But unless the government decides to end social security and medicare, the dollars being paid out are just as real as any other dollars.
So as our “hard debt” has been increasing over the decades, a large chunk of our spending has been insulated from that “hard debt” by raiding social security. Now we can’t do that any more. So now every dollar that we pay out in social security benefits over and above what is collected from social security taxes, will have to be added to the hard debt, along with every dollar that would in the past have been pulled from social security.
The end result is that our “hard debt” is about to start growing at several times the rate it has grown in the past.
At some point the debt/income ratio of a nation has an impact on their credit rating, just as it has an impact on corporations or individuals. We are already seeing the impact of this with the rates that the US is having to offer on treasury notes. As the debt goes up, the interest rate that lenders demand goes up because the risk of not being repaid goes up. The US is finding it harder already to sell treasury notes. At some point lenders will simply stop lending the US money. That’s what is happening to Greece right now, and is what lenders are threatening to do to California and some other states.
That’s the “tipping point” that will cause the whole house of cards (or Ponzi scheme, whatever you want to call it) to come crashing down.
So the model we are working on is an effort to find that tipping point and see what the US will have to do to avoid hitting it. There are four ways to avoid hitting that tipping point:
1. Grow Gross Domestic Product enough that the debt becomes manageable.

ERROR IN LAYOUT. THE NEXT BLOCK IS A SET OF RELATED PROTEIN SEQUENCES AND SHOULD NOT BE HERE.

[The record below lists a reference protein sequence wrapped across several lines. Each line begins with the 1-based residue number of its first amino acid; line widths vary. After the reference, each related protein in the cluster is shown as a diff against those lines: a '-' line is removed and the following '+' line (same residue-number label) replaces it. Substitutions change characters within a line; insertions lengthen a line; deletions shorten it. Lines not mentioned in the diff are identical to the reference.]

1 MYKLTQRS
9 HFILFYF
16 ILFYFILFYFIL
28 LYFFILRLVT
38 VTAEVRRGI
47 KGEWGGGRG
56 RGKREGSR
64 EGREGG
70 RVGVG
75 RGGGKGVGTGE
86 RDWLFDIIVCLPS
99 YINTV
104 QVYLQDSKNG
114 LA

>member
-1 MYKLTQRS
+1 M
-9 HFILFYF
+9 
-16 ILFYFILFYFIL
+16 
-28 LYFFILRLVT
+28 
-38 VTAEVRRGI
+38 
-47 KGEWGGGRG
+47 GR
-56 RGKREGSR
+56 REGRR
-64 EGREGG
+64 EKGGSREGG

2. Inflate the currency so that the debt is counted in old dollars while the income is counted in inflated dollars. This is actually what Jimmy Carter and the Democrats were trying to do in the 70s, and it’s why “stagflation” became a new word in our vocabulary. It’s a pretty standard third world trick to reduce debt. The problem is that it crushes the middle class and leads to very unstable governments. Still, that’s what a lot of people think Obama is planning to do.
3. Raise taxes. The problem with this approach is that just to manage (not pay off, but just keep it from sinking us) the debt, taxes would likely have to go up by 50% or higher.
4. Stop spending. The problem with this is that the only real areas we can cut back spending to make a dent in the debt is in precisely those programs where the debt is being created, which are the social entitlement programs that nobody wants to touch.
This is a big reason I’ve been so vigorously opposed to Obamacare. People call social security and medicare the “third rails” of politics because you can’t touch them. They have to grow or the recipients of the entitlement will vote the government out of office and replace them with one that will keep the gravy train going. Now Obamacare has become a third “third rail” that cannot be touched, creating a third massive entitlement program at precisely the moment that the first two have clearly bankrupted us.
I will keep you posted on the results of the exercise, if it doesn’t descend into a screeching cat fight as the model starts showing people things they don’t want to believe.